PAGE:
Egypt's State Security Emergency Misdemeanor court has issued jail sentences to three prominent human rights activists who engaged in anti-government protests in 2019.
The activists detained were Alaa Abd El Fattah, rights lawyer Mohamed el-Baqer, and the blogger Mohamed Ibrahim (also known as Mohamed Oxygen). El Fattah was sentenced to five years whilst the others were sentenced to four years each.
The activists have been charged with spreading false news and were among the thousands detained by authorities in protests sparked by allegations of corruption by a former collaborator with the military. Human rights advocates decried the court ruling as "politically motivated" and the head of the Egyptian Initiative for Personal Rights, Hossam Bahgat, has told reporters:
“Even by the standards of today’s Egypt, this trial was a travesty of justice.”
Bahgat himself has been recently convicted of spreading false news and ordered by a court to pay a penalty, the New York Times reports.
Attempts to whitewash Egypt's image
The New York Times notes that the continued repression persists despite Egypt's attempts to clean its image.
In part Egypt's publicity campaign has been aided by plans to enable the country to host next year's United Nations Climate Change Conference, the COP27, and plans, also next year, to inaugurate a $60 billion administrative capital city outside Cairo that it hopes will attract foreign investment.
Despite these ventures and announcing a strategy to improve human rights, little change has occurred. Whilst the current regime has lifted a four-year state of emergency, the government retains the power to quash protests and control the media. The government has released a number of imprisoned prominent activists however thousands remain jailed and courts continue to issue sentences against human rights activists.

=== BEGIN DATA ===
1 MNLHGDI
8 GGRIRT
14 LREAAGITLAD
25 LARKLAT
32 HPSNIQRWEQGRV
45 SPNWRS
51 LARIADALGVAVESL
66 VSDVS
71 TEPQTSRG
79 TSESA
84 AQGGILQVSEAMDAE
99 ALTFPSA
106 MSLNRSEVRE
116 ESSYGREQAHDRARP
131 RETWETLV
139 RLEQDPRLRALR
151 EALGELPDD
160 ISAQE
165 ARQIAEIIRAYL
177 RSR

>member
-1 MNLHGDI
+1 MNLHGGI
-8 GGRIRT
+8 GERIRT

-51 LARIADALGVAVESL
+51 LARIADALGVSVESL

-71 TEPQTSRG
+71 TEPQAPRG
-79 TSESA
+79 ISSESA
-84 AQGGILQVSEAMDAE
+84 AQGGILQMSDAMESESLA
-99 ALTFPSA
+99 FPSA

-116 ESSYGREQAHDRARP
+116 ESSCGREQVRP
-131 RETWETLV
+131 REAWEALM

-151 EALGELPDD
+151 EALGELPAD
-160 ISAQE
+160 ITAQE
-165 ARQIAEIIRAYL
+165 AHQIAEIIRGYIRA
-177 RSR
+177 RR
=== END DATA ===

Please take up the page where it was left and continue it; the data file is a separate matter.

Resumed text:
Egypt's President, Abdel Fattah Al-Sisi, has a notorious record overseeing a brutal crackdown on civil society and suppressing protests once he assumed power. His administration has defended his actions claiming that such steps were needed to quell the unrest caused by the Arab Spring. Al-Sisi came to power in 2011 following the overthrow of the country's then autocratic ruler, President Hosni Mubarak, who ruled for 30 years.
In May over 30 countries including the United States issued a statement condemning Egypt's repression and call on the government to allow journalists to speak out “without fear of intimidation, harassment, arrest, detention or any other form of reprisal.”
The US followed up these actions by stating that it would withhold $130 million in military aid to Egypt until the human rights situation there improves.
Rights activists have called for further actions and condemned Egypt's continued use of emergency courts, whose verdicts cannot be appealed. They also maintain that pretrial detention undermines the government's alleged commitment to human rights.
Read more from the New York Times.